AJ Christensen, a visualization research programmer at the National Center for Supercomputing Applications at the University of Illinois, was part of a special-effects team at Double Negative that won last year's Academy Award for special effects for its work on "Interstellar." Christensen, who lives in Champaign, weighs in with staff writer Melissa Merli
Every year when the Academy of Motion Picture Arts and Sciences announces the Academy Award nominees, you hear complaints about which films, actors, directors or writers were ignored by the Academy.
Since 2007, staff writer Tim Mitchell has predicted who will win at the Oscars. The 88th Academy Awards show is tonight from the Dolby Theatre in Hollywood. Here is Mitchell's forecast this year:
I will not be watching the Oscars this year. Not because I'm boycotting it for any political reason (#OscarsSoWhite isn't news to anyone, is it?), but because #OscarsSoBoring and I haven't watched a telecast since "Gladiator" beat out "Crouching Tiger, Hidden Dragon" for best picture in 2001.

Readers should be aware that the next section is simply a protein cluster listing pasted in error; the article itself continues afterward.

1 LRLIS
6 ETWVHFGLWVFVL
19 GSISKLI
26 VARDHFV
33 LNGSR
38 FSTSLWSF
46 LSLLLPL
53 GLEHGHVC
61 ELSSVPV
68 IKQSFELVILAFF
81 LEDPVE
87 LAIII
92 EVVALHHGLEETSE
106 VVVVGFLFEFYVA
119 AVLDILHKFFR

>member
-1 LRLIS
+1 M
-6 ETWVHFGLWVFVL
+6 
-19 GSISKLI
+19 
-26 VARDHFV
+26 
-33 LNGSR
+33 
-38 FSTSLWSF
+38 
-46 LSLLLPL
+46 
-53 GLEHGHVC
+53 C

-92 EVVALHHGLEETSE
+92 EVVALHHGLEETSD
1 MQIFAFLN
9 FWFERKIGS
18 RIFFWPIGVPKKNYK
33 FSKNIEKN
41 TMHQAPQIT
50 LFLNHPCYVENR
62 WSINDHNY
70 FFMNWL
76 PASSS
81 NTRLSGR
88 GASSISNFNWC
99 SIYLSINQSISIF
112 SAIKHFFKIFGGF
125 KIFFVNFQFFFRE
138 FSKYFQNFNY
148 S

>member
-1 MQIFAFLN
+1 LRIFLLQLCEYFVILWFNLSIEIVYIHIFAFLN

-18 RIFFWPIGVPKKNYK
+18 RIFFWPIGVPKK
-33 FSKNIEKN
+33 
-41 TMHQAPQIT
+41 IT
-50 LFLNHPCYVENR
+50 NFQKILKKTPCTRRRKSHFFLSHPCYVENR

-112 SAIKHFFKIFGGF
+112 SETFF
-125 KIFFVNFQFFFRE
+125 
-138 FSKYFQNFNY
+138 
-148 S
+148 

'Second to None' concert at Krannert
The Champaign-Urbana Symphony Orchestra is partnering with the Champaign County Farm Bureau for its "Second to None" concert Saturday at Krannert Center, with pianist Anton Nel and agricultural broadcaster Max Armstrong joining Maestro Stephen Alltop and the orchestra.
Have you heard that Dick Van Dyke is "feeling the Bern"?
Yes. The Danville native and all-round entertainer has been making the rounds of talk shows and other events, promoting his book "Keep Moving: And Other Tips and Truths About Aging," and presidential candidate Bernie Sanders. I didn't know Van Dyke was a political animal!
Gil Robertson, president of the African American Film Critics Association, describes himself as a 50-year-old black man from Los Angeles who's a big fan of "The Joy Luck Club."
That surprises some people: The 1993 movie based on the best-selling novel by Amy Tan is about four Chinese-American immigrant families in San Francisco.
If you've ever found yourself caught up in a game of three-card monte, you'll have some idea of what sitting through John Hillcoat's "Triple 9" is like.